Using This Year’s Tax Return to Save Money in 2013
Consumer Advocate Shares Tactics to Better Manage Your Taxes
Most Americans will miss a valuable opportunity this month to save money on next year’s taxes by giving this year’s taxes only half of the attention they should. Preparing a tax return is only part of a successful tax strategy. According to Certified Financial Planner Board of Standards Consumer Advocate Eleanor Blayney, CFP®, Americans can use this year’s tax return as a guide to achieving greater future tax savings.
“Americans often only look at whether or not they will receive a tax refund, but most could be more financially secure if they spent tax season looking to the other seventy or so lines of the 1040 for planning ideas and strategies,” says Blayney. “If Americans broadened their focus they could discover savings in their tax returns that go well beyond last year’s refund.”
Tax planning for the future is one of the 12 steps in CFP Board’s year-long “12 for ’12 Approach to Financial Confidence.” Blayney recommends five key strategies Americans can use to manage their cash flow and limit their tax liabilities for the year to come:
- Manage Total Income – Tax payers should consider which of their sources of income are discretionary in terms of timing, amount or taxable nature. For investments, most individuals have some control over when and how much capital gains or losses are realized. Portfolio allocation will also affect the amount of taxable interest and dividends a person has. And until a person reaches the age of 70 ½, he or she has discretion over the amount taken from an IRA.
Taxpayers who will be impacted by rising marginal tax rates and a 3.8% Medicare surtax on investment income in 2013 should consider accelerating income into 2012 by realizing capital gains, converting more income to tax-exempt sources or taking more in an IRA distribution (if no early withdrawal penalty applies) in 2012 and less in 2013. This may also be the year to consider a ROTH conversion.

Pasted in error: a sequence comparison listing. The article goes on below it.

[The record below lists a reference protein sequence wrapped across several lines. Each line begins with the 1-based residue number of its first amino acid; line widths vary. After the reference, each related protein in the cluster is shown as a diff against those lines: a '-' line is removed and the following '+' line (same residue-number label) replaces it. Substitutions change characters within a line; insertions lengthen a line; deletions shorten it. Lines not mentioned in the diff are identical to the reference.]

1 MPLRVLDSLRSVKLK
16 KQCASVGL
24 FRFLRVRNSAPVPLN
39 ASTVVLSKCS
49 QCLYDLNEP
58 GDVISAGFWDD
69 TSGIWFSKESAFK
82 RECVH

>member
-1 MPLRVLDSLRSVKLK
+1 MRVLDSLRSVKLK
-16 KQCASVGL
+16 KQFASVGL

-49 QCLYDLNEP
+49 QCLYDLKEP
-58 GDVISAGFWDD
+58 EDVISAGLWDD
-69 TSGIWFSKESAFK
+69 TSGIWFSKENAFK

- Be Aware of Applicable Tax Adjustments – Taxpayers should determine which of the thirteen allowable tax adjustments apply to them. Being familiar with the allowances on the tax return can help citizens keep better expense records during the coming year to fully benefit from these subtractions.
- Time Tax Deductions Appropriately – Deductions that can be accelerated or delayed from one tax year to another are a key area to focus on. For example, a person may wish to postpone charitable deductions or large discretionary medical expenses until next year if he or she expects their tax rate will rise in 2013.
- Increase Certain Taxable Income – Having no or negative taxable income may be a sign that the person is missing an opportunity for recognizing more income with very low tax impacts. Individuals in this scenario for 2012 should consider realizing capital gains, or converting their tax-deferred retirement accounts into a ROTH.
- Lower the Refund to Total Income Ratio – A refund-to-total income ratio higher than 10 percent is an indication that it’s probably time to adjust withholdings or estimated payments to reduce the ratio. If interest rates rise, an even lower ratio should be cause for action. A big refund number is not necessarily a good number. That’s real money that could be used more productively than leaving it interest-free with the IRS.
“A Form 1040 review may leave many uncertain about how to move forward with a new tax plan. A CFP® professional can be a valuable guide and help quantify the benefits of tax-savings strategies – and ensure they make sense for someone’s particular situation,” advises Blayney. “It may be too late for many to reduce their tax liability for 2011, but a CFP® professional can open the door to smart tax planning for years to come.”
12 for ’12 APPROACH TO FINANCIAL CONFIDENCE
In January, CFP Board launched a new initiative called “12 for ’12 Approach to Financial Confidence” where all the components and steps for successful personal financial management are presented, one each month throughout the year including: establishing realistic goals, tax planning, emergency and risk management, investing, retirement, debt management and estate planning.
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